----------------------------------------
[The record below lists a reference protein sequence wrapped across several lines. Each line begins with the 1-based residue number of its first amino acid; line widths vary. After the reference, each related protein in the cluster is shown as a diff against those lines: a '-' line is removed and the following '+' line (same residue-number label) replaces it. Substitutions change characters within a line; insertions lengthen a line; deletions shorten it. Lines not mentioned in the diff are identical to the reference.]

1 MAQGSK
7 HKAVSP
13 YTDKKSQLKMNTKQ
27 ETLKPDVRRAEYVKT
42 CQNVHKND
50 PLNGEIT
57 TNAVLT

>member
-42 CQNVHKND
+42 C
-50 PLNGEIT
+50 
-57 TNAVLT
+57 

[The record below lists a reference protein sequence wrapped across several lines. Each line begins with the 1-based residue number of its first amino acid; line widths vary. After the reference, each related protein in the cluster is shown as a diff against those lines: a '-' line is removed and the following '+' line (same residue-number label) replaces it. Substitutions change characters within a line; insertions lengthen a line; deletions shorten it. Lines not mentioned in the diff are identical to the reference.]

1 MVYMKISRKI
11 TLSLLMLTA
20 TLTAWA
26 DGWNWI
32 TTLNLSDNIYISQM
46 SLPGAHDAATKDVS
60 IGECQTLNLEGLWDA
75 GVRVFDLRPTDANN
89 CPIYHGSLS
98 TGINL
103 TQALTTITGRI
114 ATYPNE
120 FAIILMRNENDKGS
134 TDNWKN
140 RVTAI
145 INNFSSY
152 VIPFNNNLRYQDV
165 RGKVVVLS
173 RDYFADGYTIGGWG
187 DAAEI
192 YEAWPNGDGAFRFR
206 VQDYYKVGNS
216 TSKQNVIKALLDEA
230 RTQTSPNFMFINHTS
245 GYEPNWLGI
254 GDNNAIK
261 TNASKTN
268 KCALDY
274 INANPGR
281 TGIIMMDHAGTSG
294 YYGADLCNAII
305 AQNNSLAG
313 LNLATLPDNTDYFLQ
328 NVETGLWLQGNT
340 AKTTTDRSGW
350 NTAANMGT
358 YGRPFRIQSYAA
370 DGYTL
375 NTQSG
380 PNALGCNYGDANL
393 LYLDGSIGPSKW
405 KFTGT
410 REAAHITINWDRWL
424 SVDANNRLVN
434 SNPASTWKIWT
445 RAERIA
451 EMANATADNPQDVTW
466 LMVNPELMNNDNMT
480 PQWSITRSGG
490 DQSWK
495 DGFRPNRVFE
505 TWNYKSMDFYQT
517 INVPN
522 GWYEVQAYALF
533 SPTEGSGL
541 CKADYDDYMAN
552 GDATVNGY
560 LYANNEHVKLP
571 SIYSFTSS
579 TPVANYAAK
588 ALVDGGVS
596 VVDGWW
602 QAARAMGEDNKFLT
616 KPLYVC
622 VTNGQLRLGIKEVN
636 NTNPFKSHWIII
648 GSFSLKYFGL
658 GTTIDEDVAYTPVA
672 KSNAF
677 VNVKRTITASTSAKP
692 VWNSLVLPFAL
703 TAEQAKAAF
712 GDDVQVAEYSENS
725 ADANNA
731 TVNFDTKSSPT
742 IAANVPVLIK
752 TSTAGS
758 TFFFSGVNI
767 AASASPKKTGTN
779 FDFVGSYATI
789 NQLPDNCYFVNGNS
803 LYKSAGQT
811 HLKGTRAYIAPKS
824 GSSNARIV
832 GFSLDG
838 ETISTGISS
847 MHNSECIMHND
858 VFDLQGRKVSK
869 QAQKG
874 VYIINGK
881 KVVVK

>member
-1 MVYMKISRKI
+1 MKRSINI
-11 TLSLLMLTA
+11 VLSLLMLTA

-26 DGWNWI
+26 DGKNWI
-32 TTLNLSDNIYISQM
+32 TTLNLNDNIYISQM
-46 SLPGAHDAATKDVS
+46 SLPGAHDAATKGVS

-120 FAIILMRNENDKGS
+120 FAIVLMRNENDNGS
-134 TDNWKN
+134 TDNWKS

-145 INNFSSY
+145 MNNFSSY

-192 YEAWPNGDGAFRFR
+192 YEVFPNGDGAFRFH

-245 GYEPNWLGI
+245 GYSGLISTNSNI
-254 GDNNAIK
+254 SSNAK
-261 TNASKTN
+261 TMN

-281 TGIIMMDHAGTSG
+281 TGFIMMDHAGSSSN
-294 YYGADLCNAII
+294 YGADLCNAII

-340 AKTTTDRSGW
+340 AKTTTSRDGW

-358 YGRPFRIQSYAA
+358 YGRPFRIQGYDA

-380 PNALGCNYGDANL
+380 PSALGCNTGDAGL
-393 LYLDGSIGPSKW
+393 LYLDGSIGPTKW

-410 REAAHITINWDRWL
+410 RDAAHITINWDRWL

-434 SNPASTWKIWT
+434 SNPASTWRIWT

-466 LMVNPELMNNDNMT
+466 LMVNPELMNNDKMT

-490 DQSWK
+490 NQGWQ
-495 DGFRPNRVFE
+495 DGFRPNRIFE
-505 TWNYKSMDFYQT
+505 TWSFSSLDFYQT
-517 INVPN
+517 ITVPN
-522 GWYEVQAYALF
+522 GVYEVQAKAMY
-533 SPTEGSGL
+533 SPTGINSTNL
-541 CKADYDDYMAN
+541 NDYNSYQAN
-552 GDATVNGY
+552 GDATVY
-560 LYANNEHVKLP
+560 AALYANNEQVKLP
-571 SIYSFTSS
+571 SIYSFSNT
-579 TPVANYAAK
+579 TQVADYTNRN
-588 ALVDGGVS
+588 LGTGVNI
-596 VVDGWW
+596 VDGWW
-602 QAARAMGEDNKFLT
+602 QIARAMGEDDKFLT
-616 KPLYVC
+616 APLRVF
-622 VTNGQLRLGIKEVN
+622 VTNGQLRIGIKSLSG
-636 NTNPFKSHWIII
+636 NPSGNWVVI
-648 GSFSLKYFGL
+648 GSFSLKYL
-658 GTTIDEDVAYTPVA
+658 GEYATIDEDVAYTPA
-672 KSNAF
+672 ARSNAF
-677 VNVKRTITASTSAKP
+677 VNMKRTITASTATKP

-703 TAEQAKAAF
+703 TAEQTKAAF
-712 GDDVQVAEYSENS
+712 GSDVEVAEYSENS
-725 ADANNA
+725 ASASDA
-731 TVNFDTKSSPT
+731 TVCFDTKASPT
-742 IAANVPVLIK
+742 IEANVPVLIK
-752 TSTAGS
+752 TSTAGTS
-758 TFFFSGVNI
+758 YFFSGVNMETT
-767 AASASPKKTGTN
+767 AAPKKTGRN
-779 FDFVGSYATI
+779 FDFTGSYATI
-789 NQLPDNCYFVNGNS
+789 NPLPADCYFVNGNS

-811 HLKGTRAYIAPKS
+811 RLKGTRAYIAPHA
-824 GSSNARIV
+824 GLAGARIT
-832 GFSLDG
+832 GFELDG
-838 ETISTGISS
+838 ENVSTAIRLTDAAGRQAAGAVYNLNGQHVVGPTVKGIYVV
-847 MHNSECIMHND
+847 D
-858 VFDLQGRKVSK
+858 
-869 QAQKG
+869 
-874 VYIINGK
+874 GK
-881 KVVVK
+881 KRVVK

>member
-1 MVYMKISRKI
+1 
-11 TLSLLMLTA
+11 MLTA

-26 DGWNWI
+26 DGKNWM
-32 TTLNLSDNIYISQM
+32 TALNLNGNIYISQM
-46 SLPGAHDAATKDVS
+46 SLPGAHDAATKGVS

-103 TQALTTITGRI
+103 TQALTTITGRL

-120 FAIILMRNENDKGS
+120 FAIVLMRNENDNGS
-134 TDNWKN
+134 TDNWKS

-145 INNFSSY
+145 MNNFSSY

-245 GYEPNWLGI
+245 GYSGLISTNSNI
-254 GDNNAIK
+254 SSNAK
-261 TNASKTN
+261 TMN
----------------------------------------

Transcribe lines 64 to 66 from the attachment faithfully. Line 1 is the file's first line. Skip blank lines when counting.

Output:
466 LMVNPELMNNDNMT
480 PQWSITRSGG
490 DQSWK